Nicky also recommended browsing through websites and blogs related to your industry, like Easil and Wave Video.

You can compile all of these great websites into a Twitter list so you’re always updated on the content they share.

Dan had another interesting suggestion: Look at public forums, listen to Twitter chats—or Reddit feeds and YouTube comments, if that’s your platform—and answer those questions. It’s a great way to meet people at their level, and connect with them instantly.

Check out the answers to Q5 for some more great resources for inspiration.

Q8: Share some tips for quickly creating high-quality Twitter content.

The best way to create content quickly is to have some templates or visuals ready for use at all times. Nicky suggested tools like Easil, Pablo by Buffer, Canva, Get Stencil, and Wave Video to create visuals and banner designs in bulk so you can attach them to a tweet and schedule instantly whenever you need to.

And to create tweets automatically, she introduced us to a tool called Lately. This way, you don’t have to painstakingly write each tweet. Missinglettr is another tool that offers the same function.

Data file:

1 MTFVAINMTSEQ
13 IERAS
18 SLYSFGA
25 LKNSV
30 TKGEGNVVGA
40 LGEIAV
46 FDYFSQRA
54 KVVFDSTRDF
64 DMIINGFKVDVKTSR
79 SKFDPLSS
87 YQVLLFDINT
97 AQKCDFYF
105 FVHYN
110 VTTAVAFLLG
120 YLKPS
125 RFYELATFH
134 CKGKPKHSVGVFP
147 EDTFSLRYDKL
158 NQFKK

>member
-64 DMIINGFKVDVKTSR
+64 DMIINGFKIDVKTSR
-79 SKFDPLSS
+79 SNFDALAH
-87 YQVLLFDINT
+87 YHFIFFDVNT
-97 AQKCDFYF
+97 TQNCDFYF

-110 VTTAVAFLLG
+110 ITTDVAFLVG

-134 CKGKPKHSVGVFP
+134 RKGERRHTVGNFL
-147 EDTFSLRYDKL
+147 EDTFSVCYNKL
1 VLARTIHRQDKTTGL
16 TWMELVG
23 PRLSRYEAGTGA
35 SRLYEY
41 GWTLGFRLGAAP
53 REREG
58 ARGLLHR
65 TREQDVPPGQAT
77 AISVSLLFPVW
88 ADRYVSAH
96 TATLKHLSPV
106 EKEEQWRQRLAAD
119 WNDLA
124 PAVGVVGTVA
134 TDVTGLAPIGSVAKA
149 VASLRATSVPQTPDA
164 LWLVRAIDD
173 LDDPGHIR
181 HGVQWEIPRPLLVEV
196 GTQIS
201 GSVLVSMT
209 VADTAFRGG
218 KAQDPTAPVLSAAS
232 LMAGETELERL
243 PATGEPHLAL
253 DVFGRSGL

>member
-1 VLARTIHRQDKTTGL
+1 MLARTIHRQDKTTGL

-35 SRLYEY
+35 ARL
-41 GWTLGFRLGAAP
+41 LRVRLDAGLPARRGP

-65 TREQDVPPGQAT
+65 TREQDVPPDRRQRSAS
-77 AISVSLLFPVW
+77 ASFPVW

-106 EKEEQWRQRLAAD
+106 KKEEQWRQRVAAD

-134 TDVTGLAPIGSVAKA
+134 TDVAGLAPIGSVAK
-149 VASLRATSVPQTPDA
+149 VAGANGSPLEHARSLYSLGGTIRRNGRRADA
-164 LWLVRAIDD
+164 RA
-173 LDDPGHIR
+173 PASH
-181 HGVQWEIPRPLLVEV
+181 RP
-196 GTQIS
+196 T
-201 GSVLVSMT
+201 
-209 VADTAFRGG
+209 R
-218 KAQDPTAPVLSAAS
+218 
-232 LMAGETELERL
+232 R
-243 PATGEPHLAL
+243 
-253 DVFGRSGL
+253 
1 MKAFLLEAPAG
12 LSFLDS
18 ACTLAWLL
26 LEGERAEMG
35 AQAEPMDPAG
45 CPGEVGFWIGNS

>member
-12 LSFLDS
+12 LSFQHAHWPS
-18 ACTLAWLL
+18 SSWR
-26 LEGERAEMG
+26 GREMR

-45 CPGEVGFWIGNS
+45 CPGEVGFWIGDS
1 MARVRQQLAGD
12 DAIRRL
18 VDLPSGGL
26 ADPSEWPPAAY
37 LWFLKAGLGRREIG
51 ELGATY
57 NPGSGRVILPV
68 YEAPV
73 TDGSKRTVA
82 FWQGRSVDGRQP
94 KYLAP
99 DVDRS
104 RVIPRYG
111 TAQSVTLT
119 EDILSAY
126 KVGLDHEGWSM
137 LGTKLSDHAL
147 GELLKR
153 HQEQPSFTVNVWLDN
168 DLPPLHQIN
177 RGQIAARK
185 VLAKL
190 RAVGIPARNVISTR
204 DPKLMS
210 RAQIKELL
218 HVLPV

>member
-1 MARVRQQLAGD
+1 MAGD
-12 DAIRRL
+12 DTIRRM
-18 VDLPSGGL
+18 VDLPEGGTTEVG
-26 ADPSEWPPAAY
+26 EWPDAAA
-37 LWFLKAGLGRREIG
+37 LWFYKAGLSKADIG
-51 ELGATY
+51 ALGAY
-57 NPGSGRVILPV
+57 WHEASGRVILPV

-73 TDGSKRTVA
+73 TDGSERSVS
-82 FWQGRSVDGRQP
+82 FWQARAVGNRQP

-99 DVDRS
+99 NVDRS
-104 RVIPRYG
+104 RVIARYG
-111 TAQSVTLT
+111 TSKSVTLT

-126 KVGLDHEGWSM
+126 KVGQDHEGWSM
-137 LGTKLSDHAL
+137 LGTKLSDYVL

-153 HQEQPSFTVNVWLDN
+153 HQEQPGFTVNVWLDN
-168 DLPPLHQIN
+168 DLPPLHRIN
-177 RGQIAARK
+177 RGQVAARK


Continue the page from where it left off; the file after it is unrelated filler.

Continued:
Beware, though, automation is still a risky route. See that you’ve reviewed all tweets before scheduling them.

You can also use an RSS feed to quickly find relevant and share-worthy content. Madalyn uses Buffer’s feed and Rachel from Express Writers said she uses Feedly to generate content.

Seriously, folks, when you think about the sheer number of tools out there, it’s not that hard to plan out your social media content in advance. All it takes is some dedication to proper time management.


That’s it, folks! I hope this recap was useful. And if you can spare an hour in your Thursday, do join us for the #TwitterSmarter chat at 1pm ET.


About me, Narmadhaa:

I’m a writer of all things—technical and marketing copy to fill the pocket; haiku and short stories to fill the soul. A social media enthusiast, I’m a member of the #TwitterSmarter chat crew, and always happy to take on writing gigs.